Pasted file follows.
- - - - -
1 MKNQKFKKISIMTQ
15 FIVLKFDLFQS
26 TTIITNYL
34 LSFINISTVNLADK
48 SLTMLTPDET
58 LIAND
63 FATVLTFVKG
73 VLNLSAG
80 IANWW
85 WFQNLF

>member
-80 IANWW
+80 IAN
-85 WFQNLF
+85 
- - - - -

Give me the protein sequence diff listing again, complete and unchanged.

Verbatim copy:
1 MKNQKFKKISIMTQ
15 FIVLKFDLFQS
26 TTIITNYL
34 LSFINISTVNLADK
48 SLTMLTPDET
58 LIAND
63 FATVLTFVKG
73 VLNLSAG
80 IANWW
85 WFQNLF

>member
-80 IANWW
+80 IAN
-85 WFQNLF
+85 